The Steele dossier remains the only visible justification for a false Foreign Intelligence Surveillance Act warrant against Carter Page and, incidentally, the Trump campaign; and for the Mueller investigation itself, even though that investigation was prompted by fired FBI director James Comey with an illegal leak to the New York Times of a memo of contested accuracy that was probably illegally removed government property. Mr. Mueller arrived after Mr. Comey had dismissed the Steele dossier as “malicious and unverified” and after the Trump-hating Clinton-helper Peter Strzok, whom Mr. Mueller inexplicably recruited, had reluctantly concluded that there was “no there there.”
With this Russian indictment and whatever flailing about Mr. Mueller may commit over hacking and WikiLeaks, Mr. Mueller can make his gesture to the fact that the Russians nibbled ineffectually at the edges of the 2016 election, and use that as his cover to withdraw from the whole misconceived collusion foolishness in which the United States is being reduced to a laughingstock for the whole world. Or, Mr. Mueller can exercise the plenitude of his mandate and unearth the proportions of the chaos caused by the Steele dossier (which the egregious Senator Warner assured us “is taken seriously by the British, our ally”).
It is an astounding tale that is emerging of Clinton political mischief tainting the entire justice system and misleading tens of millions of Americans to imagine their political system was being manipulated by foreigners and might have produced an illicit presidential-election result. This is the exposure that must be made, and while I would not necessarily favor prosecuting them all, Mrs. Clinton, Mr. Comey, deputy FBI director McCabe, and quite possibly former senior Justice Department officials including Loretta Lynch and Sally Yates, have committed offenses that put them in the danger zone of indictable acts.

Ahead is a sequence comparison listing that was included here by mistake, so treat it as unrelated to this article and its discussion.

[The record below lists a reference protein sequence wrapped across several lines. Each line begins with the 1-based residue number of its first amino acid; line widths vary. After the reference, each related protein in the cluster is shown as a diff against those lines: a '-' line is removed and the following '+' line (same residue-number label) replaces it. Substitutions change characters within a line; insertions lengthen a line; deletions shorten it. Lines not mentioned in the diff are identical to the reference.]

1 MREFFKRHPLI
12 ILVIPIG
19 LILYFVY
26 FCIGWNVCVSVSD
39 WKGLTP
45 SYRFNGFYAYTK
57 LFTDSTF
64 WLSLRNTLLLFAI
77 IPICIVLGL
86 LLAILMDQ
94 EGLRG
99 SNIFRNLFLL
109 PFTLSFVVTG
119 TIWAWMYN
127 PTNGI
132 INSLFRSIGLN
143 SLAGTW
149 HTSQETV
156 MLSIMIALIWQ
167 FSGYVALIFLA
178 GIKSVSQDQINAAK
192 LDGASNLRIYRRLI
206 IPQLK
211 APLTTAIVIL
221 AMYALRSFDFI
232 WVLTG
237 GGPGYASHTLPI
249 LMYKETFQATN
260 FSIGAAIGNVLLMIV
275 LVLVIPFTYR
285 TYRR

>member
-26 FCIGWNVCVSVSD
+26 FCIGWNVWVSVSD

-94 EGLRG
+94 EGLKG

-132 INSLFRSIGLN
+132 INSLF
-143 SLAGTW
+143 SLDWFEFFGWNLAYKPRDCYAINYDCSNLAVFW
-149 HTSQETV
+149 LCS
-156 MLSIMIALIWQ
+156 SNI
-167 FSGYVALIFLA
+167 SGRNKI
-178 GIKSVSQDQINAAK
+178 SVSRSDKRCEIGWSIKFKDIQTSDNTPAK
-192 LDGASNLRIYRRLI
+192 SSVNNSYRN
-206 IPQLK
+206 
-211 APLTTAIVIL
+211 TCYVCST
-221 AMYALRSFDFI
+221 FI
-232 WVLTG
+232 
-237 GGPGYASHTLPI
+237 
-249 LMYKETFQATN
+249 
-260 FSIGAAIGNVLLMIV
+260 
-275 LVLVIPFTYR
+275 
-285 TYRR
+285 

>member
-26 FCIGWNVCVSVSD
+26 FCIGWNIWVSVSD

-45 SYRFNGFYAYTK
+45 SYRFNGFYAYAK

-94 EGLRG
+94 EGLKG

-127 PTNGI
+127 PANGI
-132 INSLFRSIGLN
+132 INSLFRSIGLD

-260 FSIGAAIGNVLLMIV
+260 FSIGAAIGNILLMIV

Instead of Keystone Kops charges against untouchable Russians and shock-and-awe intimidation of prior bit-players for alleged tax offenses and minor indiscretions, Mr. Mueller should lay this immense, scandalous rotten egg before the country. If he can’t face that challenge and service, he should shut down this charade so that Attorney General Sessions can end his recusal and we can bring on the main event and identify the authors of this monstrous farce.
As his greatest problem melts, President Trump has an opportunity to build on the new need of Democrats to be more cooperative than their mindless obstructionism until recently has permitted. To build on the historic success of his tax reform, Mr. Trump should cut across party lines and do the right and surprising thing, as President Lyndon Johnson did with civil rights, President Nixon did with China, and President Reagan did with arms control.
He should reaffirm the right of all qualified people to own handguns and rifles, but sharply tighten access to automatic weapons, require licenses to carry concealed weapons, fund substantial security in all schools and for public meetings, including religious services and concerts, and intensify the collection of relevant behavioral information and response to it (an area bungled by the FBI and local authorities in the Parkland, Fla., massacre last week).
Gun supporters cannot justify a laissez-faire legal framework, but will continue to be able to collect and enjoy guns if they meet high but reasonable criteria. This might not have interdicted the Las Vegas murderer, but would have flagged the Parkland misfit. All unauthorized firearms should be seized.